Interview: Stuart Kauffman
Release Date: 03-17-2010
In the early 1980's, Stuart Kauffman was a tenured professor of biochemistry and biophysics at the University of Pennsylvania -- but he left his ivied job to go to the deserts of New Mexico. "I was lucky enough to be at the Santa Fe Institute near the beginning and fell in love with complex adaptive systems," he says, "but nobody knew exactly what that meant!"
A decade there, at the world-leading think-tank for complex systems -- including five years as a MacArthur "genius" fellow -- brought Kauffman closer to an answer than perhaps any scientist on the planet. "The combination of confusion and passion drove creativity," he says.
There, and later at the University of Calgary, he published research on a breathtaking range of topics from the origin of life, to gene regulatory networks, to molecular evolution, to so-called fitness landscapes in evolutionary biology. A medical doctor by training, his books span from the technical Origins of Order: Self-Organization and Selection in Evolution to his recent exploration of the links between religion and science, Reinventing the Sacred.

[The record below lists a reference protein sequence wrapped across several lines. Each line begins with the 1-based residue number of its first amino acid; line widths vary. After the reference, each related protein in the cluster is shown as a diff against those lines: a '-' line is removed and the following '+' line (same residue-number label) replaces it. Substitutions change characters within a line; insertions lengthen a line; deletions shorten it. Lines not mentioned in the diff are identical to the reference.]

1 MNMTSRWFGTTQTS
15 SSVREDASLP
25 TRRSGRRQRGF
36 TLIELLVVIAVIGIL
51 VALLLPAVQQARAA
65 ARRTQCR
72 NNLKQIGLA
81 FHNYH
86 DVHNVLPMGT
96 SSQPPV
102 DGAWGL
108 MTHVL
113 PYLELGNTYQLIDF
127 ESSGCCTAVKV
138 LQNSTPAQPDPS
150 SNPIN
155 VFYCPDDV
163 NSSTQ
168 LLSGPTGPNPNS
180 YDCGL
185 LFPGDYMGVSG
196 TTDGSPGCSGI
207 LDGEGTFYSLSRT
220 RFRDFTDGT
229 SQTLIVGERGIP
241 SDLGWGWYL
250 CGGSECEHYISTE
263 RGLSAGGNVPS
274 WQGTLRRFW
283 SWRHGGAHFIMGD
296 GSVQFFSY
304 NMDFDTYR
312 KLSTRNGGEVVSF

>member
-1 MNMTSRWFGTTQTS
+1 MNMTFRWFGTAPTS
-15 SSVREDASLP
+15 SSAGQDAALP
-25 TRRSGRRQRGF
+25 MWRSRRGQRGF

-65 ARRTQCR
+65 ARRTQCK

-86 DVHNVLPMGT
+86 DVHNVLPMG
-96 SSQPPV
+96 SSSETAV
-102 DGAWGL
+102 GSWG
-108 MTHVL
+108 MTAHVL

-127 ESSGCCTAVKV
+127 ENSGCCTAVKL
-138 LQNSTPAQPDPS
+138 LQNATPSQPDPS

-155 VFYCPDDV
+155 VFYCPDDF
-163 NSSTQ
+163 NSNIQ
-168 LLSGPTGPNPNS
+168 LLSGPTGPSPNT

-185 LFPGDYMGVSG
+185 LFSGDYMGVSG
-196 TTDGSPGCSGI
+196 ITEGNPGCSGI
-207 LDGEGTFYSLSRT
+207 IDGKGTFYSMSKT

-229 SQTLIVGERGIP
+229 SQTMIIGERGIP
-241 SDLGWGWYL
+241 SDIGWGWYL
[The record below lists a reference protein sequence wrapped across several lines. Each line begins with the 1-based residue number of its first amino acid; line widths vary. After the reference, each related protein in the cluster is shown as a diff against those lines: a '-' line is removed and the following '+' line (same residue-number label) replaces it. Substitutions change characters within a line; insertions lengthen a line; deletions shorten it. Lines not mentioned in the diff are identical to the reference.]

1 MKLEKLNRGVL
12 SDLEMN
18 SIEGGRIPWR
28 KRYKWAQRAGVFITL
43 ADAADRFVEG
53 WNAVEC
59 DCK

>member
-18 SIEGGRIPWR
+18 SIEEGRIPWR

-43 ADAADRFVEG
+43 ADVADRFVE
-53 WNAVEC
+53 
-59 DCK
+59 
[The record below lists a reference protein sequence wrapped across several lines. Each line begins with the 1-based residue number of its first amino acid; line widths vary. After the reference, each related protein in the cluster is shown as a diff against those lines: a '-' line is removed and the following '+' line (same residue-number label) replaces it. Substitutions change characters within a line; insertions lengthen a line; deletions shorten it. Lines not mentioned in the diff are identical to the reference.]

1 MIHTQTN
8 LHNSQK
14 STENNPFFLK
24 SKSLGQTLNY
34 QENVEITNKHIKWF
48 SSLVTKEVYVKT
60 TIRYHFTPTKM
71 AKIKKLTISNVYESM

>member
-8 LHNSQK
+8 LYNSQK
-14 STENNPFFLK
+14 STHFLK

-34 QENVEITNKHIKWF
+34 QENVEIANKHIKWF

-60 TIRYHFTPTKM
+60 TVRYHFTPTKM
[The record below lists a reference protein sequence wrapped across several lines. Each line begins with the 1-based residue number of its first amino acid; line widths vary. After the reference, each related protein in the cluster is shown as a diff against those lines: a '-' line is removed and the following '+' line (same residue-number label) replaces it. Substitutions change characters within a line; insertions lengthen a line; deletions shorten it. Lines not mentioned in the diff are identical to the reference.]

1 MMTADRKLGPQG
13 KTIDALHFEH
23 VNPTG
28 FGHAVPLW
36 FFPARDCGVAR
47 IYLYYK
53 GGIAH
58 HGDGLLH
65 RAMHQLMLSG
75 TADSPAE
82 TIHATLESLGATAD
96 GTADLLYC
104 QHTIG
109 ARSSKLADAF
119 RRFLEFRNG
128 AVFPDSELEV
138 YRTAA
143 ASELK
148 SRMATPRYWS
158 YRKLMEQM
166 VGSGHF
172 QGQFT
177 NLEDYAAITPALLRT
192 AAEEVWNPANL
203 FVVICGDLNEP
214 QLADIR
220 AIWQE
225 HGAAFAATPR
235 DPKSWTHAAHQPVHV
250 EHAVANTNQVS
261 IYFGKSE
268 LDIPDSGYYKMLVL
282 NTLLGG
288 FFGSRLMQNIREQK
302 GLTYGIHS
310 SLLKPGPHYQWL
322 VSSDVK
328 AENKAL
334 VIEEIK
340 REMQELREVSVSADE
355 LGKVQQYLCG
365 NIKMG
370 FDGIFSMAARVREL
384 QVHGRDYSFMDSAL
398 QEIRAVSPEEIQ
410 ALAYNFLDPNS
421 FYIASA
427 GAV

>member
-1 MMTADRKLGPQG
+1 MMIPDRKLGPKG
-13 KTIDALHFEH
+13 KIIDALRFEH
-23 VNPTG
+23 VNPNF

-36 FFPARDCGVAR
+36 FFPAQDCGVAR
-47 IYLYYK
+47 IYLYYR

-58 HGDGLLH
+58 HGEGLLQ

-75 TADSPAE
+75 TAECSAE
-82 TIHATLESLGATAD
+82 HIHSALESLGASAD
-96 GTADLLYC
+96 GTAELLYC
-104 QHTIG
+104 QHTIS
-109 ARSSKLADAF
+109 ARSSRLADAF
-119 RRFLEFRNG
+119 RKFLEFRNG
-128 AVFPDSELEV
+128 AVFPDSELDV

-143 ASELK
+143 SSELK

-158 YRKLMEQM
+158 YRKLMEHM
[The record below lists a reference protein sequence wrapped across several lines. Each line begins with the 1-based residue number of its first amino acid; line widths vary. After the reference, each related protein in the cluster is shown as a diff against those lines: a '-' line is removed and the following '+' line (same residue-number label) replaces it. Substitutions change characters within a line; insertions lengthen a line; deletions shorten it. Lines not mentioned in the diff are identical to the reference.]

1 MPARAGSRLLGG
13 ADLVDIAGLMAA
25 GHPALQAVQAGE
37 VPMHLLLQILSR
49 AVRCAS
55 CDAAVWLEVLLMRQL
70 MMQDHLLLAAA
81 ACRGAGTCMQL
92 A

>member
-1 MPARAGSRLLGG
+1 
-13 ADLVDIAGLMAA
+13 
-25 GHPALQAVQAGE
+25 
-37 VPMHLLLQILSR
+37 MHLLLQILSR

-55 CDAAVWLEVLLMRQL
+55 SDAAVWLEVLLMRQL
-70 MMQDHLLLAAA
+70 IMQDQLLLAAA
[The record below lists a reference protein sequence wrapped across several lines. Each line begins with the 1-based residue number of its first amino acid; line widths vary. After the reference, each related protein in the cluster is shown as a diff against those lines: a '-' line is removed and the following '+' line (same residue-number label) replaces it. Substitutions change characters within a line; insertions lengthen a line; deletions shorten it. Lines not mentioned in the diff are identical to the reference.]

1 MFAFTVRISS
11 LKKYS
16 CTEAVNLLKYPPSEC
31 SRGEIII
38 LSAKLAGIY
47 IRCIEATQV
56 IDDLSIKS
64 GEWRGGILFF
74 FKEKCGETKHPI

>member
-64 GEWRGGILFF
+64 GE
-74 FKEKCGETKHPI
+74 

Kauffman will begin a three-year residency at UVM in the fall, with a joint appointment in the College of Medicine and the College of Engineering and Mathematical Sciences. He will be UVM's first Macmillian Scholar-in-Residence, working on campus each fall semester.
"There were about 30 of us at Santa Fe who grew the field -- hoping there would be others," he says. "And now there are, here in Vermont, twenty years later. UVM has a terrific complexity group -- and a terrific opportunity to lead."